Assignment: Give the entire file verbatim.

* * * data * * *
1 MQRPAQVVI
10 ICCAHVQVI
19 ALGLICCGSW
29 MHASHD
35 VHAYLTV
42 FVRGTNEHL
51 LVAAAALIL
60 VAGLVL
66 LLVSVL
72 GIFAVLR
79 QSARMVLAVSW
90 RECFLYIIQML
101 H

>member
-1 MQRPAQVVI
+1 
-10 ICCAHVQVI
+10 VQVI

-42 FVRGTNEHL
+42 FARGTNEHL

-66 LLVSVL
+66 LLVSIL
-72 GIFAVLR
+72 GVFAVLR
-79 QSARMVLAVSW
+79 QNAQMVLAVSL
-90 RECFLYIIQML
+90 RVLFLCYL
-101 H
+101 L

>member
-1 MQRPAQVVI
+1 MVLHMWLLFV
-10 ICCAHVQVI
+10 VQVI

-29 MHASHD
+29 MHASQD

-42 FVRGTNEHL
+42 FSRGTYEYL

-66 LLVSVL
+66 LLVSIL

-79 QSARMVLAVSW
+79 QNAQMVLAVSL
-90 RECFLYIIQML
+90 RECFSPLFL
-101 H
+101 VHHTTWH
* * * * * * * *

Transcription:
1 MQRPAQVVI
10 ICCAHVQVI
19 ALGLICCGSW
29 MHASHD
35 VHAYLTV
42 FVRGTNEHL
51 LVAAAALIL
60 VAGLVL
66 LLVSVL
72 GIFAVLR
79 QSARMVLAVSW
90 RECFLYIIQML
101 H

>member
-1 MQRPAQVVI
+1 
-10 ICCAHVQVI
+10 VQVI

-42 FVRGTNEHL
+42 FARGTNEHL

-66 LLVSVL
+66 LLVSIL
-72 GIFAVLR
+72 GVFAVLR
-79 QSARMVLAVSW
+79 QNAQMVLAVSL
-90 RECFLYIIQML
+90 RVLFLCYL
-101 H
+101 L

>member
-1 MQRPAQVVI
+1 MVLHMWLLFV
-10 ICCAHVQVI
+10 VQVI

-29 MHASHD
+29 MHASQD

-42 FVRGTNEHL
+42 FSRGTYEYL

-66 LLVSVL
+66 LLVSIL

-79 QSARMVLAVSW
+79 QNAQMVLAVSL
-90 RECFLYIIQML
+90 RECFSPLFL
-101 H
+101 VHHTTWH